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Summary:

The Canadian Radio-Television and Telecommunications Commission has come out with a long, 181-page report on the state of Canadian media ind…

The Canadian Radio-Television and Telecommunications Commission has come out with a long, 181-page report on the state of Canadian media industry, specifically radio and television, and has come back with some surprisingly conservative picture on the adoption and impact of digital media on the business health of the incumbents. Among the biggest of those, it estimates it will be another 10 years before a significant number of Canadians want “on-demand” media, such as video downloads and podcasting. Of course, it is a quasi-regulated market, so that might have something to do with it as well.
The CRTC pointed to the financial health of private TV companies and said they did not appear to have been hurt by new media. It also notes that Canadians in general have been slow in adoption of digital media, despite similar socio-economic conditions to U.S. For example, the Canadian online music market is currently tracking at $18 million annually, which is much less than the $636 million US market… Canada’s lack of penetration of legitimate digital services is underscored by the fact that countries such as the UK, Germany, France and Italy, all of whom have significantly lower broadband penetration than Canada, are capturing considerably more revenues from the authorized download market.
Lots of other stuff. Dive in here in the PDF report, or the HTML version of it.

  1. I'd say that quasi regulated is an understatement. As to private TV companies, the stock in them might be privately owned but evaluating them as private when the market they operate in is not a true free market is, imo, misleading.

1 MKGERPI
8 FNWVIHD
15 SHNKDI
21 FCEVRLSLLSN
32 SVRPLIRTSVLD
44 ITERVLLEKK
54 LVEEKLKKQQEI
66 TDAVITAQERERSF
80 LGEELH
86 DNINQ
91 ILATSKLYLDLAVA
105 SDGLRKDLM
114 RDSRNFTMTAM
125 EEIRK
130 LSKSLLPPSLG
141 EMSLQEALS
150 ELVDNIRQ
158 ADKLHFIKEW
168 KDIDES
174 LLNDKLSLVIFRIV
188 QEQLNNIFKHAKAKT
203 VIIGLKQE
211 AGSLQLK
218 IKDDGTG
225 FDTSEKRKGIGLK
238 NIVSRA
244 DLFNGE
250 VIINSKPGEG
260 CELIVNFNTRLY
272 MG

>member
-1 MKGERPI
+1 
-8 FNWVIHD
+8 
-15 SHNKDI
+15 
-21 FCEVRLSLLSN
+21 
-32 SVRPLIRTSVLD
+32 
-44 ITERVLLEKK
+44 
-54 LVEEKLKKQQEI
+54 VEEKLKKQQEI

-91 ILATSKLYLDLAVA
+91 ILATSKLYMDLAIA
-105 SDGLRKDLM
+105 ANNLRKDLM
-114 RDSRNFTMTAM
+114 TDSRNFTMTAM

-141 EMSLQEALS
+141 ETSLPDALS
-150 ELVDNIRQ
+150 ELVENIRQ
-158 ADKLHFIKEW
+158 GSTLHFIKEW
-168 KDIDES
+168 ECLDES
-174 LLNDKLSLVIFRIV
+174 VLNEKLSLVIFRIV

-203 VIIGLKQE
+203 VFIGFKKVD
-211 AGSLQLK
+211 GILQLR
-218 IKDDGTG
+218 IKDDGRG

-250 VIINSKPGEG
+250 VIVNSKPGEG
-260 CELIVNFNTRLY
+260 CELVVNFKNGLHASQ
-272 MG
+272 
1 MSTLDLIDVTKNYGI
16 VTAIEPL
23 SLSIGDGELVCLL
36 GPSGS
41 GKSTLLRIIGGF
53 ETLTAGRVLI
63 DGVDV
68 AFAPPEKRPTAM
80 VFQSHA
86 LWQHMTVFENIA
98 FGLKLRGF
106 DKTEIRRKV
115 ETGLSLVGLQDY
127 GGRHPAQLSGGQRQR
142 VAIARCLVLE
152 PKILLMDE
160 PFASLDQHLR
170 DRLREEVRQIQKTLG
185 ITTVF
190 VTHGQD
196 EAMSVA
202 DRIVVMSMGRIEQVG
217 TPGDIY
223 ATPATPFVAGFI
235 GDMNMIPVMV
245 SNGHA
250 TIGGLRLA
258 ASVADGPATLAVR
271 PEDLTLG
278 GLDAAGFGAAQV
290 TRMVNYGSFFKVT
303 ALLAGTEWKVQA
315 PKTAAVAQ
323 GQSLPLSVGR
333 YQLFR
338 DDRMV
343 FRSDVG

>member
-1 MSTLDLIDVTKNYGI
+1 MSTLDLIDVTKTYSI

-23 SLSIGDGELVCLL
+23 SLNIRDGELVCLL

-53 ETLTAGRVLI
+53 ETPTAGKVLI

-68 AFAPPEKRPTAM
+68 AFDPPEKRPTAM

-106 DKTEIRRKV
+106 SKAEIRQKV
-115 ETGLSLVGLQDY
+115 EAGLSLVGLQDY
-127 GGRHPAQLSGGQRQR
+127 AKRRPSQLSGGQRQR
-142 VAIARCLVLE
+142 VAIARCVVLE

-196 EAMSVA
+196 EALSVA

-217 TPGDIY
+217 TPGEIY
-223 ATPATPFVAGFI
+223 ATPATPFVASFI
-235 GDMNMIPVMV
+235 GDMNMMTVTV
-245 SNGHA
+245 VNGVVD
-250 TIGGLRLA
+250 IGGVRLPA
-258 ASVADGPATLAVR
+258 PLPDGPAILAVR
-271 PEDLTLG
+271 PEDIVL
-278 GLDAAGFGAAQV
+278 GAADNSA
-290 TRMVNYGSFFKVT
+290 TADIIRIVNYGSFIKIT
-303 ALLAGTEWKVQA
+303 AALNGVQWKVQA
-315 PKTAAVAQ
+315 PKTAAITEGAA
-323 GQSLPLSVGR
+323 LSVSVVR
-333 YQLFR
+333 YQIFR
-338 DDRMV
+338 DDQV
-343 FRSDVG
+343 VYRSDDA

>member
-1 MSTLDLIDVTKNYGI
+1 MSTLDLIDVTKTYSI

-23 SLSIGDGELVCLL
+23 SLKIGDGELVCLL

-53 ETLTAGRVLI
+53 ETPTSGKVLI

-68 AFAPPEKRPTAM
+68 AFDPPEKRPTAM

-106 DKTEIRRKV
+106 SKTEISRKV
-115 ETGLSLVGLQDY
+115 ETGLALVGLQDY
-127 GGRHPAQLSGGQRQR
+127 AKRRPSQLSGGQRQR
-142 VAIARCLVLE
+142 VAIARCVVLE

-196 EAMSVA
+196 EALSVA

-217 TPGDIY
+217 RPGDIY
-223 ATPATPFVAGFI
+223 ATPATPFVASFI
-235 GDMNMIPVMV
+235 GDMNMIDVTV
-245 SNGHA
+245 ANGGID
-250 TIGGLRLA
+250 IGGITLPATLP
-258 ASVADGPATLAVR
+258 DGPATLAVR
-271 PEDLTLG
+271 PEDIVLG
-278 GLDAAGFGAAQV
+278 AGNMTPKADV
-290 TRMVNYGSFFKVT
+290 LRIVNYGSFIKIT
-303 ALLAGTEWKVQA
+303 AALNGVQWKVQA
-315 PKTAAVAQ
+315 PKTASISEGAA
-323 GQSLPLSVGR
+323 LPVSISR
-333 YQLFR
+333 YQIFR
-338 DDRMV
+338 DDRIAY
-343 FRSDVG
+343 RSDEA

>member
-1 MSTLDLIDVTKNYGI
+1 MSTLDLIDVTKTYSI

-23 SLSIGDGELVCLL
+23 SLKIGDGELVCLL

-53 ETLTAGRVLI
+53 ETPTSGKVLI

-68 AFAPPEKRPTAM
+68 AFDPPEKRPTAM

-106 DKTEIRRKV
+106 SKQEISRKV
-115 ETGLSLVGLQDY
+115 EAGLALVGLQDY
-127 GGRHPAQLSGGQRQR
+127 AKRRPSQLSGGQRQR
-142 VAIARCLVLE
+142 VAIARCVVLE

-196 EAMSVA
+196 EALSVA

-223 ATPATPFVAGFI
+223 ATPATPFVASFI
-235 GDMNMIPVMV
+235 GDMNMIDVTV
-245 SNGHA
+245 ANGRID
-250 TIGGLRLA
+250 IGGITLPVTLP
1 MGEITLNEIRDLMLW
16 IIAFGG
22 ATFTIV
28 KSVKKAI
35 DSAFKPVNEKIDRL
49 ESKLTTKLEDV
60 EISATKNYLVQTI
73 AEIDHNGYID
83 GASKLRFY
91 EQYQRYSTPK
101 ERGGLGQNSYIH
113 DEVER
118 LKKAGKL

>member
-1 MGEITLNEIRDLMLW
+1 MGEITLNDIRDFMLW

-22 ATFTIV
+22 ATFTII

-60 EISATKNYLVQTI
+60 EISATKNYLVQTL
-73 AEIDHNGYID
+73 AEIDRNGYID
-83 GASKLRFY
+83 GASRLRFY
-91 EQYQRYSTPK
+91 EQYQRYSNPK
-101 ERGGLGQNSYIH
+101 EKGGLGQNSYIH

One of Canada's penetration problems, including as compared to European countries, is attributable to the sheer physical size of this underpopulated place.

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  2. Canuck of the North Friday, December 15, 2006

    Canadian entertainment (in nearly all respects) is a dismal failure.

    Canadian Content (old television) by last year's CBC reports loses $140K per hour. Canadian Content sold into International, including US markets, is worth next to zero (rev share, not purchasing).

    This is all institutional in nature: In order to get a $200K "new media" fund opened up, a Producer must FIRST have a broadcast license; which are the regulated licenses by the Government. To get funding of any sort, you must pass the Gatekeepers at the broadcast level — the SAME PEOPLE who acquire and produce content that loses money each hour.

    Great system. At least the Health Care works.

    The problem is that a Producer can live quite comfortably if they play in the Broadcast system. They just can't make a profit.

    And, all of the Funds that could be used for new, profitable, next generation entertainment content distribution (i.e. VOD, internet video, etc.), in a country with the 2nd or 3rd highest broadband penetration in the world…won't open up the coffers unless you have a Broadcast license in hand.

    Basically, the only "legitimate" distribution platform is a medium advertisers are moving away from.

    That, coupled with the fact that indigenous production had a 10-year lag to really develop independent voices (as the major "Canadian Studios" such as Alliance Atlantis put their money behind US product, such as CSI, which they lucked into), well, you are just now getting Writers and Producers and Directors who have strong voices (and, who aren't flocking to the US as their colleages in the 90's did).

    Recommendation? Stop funding the Broadcasters, they lose money and create content no one watches. Shut down Telefilm. Create a lottery of 100K Production Loan grants to produce exclusively for Online, with Ad Support and International Rights distribution. Ummm, you could probably have 1000 new production go online next year…Some would make money…on average, they couldn't do worse than they are today.

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  3. Canuck of the North doesn't know what he/she is talking about.

    Yes, producers require a licence *fee* from broadcasters before they can access state production funding. That's not the same thing as a regulated *broadcasting licence* of the sort given out by the CRTC.

    A licence fee is simply an upfront investment by a broadcaster in an indepedently produced film or TV show. A broadcasting licence is a legal contract between a broadcaster and the government of Canada. Licence fees are not regulated. Broadcasting licences are.

    Moreover, broadcasters are not allowed to access government production funding. They receive no direct funding from government.

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